WEST HOLLYWOOD is central to both Hollywood and Beverly Hills, and hotels there tend to be along Sunset Blvd or within the adjacent residential areas. This city encompasses all the hotels along Sunset Blvd (Sunset Strip), which has many great hotels, most of them with views of the city, as well as those on Santa Monica Blvd, the center of L.A.’s gay community. There are a few, wonderful, all-suite hotels in “WeHo” (as West Hollywood is affectionately known), tucked away in residential areas. Public transportation from here is also quite easy to some areas, i.e. the #2 bus on Sunset Blvd goes east into Hollywood (you’ll need to walk north (10 minutes) to Hollywood Bl when you get off the bus) and there are express buses to the city of Santa Monica (and adjacent beaches) running along Santa Monica Bl

BEVERLY GROVE (called “Central Los Angeles” in Trip Advisor’s Hotel finder and rating section).  Many travel services like include Beverly Grove in their "Beverly Hills-West Hollywood" district although Beverly Hills and West Hollywood are separate cities neither of which includes Beverly Grove (which is in the city of Los Angeles). Trip Advisor refers to the neighborhood as "Central LA" in Trip Advisor's Hotel finder and rating section -- which is a reasonable description of it.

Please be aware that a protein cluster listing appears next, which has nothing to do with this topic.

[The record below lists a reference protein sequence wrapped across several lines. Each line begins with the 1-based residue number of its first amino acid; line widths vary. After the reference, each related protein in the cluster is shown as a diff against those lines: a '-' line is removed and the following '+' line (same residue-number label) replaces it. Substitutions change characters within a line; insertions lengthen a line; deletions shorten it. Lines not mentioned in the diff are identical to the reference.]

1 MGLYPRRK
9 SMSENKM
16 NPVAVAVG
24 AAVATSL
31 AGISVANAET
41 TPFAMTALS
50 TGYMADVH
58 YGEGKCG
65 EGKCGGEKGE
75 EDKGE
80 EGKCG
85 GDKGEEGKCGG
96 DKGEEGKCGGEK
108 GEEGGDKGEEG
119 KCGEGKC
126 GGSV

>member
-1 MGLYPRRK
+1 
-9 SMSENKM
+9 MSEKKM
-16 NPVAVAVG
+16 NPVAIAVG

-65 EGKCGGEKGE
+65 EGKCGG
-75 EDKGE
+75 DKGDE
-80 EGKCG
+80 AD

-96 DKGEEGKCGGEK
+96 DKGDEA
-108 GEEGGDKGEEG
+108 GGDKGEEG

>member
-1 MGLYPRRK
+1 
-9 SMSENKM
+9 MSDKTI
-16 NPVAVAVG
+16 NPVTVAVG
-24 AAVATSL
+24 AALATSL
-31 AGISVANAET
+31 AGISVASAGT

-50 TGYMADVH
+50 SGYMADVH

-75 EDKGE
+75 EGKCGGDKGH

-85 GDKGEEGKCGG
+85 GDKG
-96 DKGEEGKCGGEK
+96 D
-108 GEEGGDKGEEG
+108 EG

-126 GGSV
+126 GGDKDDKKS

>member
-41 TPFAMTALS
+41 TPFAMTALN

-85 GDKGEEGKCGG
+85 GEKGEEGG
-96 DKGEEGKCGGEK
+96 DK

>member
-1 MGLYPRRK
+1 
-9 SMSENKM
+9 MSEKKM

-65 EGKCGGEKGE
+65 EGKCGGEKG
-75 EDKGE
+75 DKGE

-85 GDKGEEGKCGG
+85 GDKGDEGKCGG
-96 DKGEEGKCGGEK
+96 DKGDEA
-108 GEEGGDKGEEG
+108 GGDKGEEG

This self-named area takes portions of adjacent areas (the Fairfax District, Miracle Mile, Park La Brea, Beverly Center, and Mid-City West) and celebrates a common thread that runs through parts of these areas -- the abundance of shopping and dining that has arisen as a result of the construction of the nearby Grove shopping center, located at the eastern end of the neighborhood. The emergergence of the neighborhood name "Beverly Grove" has been slow and steady over the last 10 years or so.  Today, many online services acknowledge it.  These include: Yelp, Wikipedia, Zagat and Kayak but you won't find the words "Beverly Grove" on any street sign -- not yet, anyway.

Beverly Grove is located just south of West Hollywood and east of Beverly Hills, and  is a pedestrian-friendly area with hotels and local dining and shopping options in all price ranges. Public transit is abundant here with buses to Hollywood, downtown L.A., West Hollywood, Beverly Hills and the westside (Santa Monica, Brentwood, etc).